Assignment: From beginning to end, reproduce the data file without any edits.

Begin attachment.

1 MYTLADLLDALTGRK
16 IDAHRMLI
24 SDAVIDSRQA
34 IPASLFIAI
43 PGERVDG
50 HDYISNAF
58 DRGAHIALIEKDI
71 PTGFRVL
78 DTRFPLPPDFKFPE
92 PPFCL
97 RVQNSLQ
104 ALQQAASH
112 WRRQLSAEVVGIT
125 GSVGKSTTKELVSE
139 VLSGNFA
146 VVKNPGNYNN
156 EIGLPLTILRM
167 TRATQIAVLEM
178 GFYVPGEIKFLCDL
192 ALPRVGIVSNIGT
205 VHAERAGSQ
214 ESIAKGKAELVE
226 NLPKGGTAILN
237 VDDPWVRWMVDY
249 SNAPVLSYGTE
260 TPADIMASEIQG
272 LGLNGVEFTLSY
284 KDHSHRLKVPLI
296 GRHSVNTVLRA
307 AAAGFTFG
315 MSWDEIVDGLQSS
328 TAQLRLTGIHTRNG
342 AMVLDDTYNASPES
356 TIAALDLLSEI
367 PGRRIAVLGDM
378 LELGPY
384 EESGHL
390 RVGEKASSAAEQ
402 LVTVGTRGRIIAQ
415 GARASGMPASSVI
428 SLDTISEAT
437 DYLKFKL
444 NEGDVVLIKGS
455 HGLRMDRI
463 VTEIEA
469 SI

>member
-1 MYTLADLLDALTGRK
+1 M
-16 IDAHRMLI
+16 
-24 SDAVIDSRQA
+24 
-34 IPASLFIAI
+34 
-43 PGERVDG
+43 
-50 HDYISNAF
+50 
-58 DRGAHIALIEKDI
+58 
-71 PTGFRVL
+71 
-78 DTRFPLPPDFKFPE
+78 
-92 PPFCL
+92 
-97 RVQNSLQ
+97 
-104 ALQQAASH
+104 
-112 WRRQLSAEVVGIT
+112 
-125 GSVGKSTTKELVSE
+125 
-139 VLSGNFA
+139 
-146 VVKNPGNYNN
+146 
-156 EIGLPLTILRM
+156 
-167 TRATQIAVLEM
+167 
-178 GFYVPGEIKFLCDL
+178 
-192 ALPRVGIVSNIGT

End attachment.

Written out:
1 MYTLADLLDALTGRK
16 IDAHRMLI
24 SDAVIDSRQA
34 IPASLFIAI
43 PGERVDG
50 HDYISNAF
58 DRGAHIALIEKDI
71 PTGFRVL
78 DTRFPLPPDFKFPE
92 PPFCL
97 RVQNSLQ
104 ALQQAASH
112 WRRQLSAEVVGIT
125 GSVGKSTTKELVSE
139 VLSGNFA
146 VVKNPGNYNN
156 EIGLPLTILRM
167 TRATQIAVLEM
178 GFYVPGEIKFLCDL
192 ALPRVGIVSNIGT
205 VHAERAGSQ
214 ESIAKGKAELVE
226 NLPKGGTAILN
237 VDDPWVRWMVDY
249 SNAPVLSYGTE
260 TPADIMASEIQG
272 LGLNGVEFTLSY
284 KDHSHRLKVPLI
296 GRHSVNTVLRA
307 AAAGFTFG
315 MSWDEIVDGLQSS
328 TAQLRLTGIHTRNG
342 AMVLDDTYNASPES
356 TIAALDLLSEI
367 PGRRIAVLGDM
378 LELGPY
384 EESGHL
390 RVGEKASSAAEQ
402 LVTVGTRGRIIAQ
415 GARASGMPASSVI
428 SLDTISEAT
437 DYLKFKL
444 NEGDVVLIKGS
455 HGLRMDRI
463 VTEIEA
469 SI

>member
-1 MYTLADLLDALTGRK
+1 M
-16 IDAHRMLI
+16 
-24 SDAVIDSRQA
+24 
-34 IPASLFIAI
+34 
-43 PGERVDG
+43 
-50 HDYISNAF
+50 
-58 DRGAHIALIEKDI
+58 
-71 PTGFRVL
+71 
-78 DTRFPLPPDFKFPE
+78 
-92 PPFCL
+92 
-97 RVQNSLQ
+97 
-104 ALQQAASH
+104 
-112 WRRQLSAEVVGIT
+112 
-125 GSVGKSTTKELVSE
+125 
-139 VLSGNFA
+139 
-146 VVKNPGNYNN
+146 
-156 EIGLPLTILRM
+156 
-167 TRATQIAVLEM
+167 
-178 GFYVPGEIKFLCDL
+178 
-192 ALPRVGIVSNIGT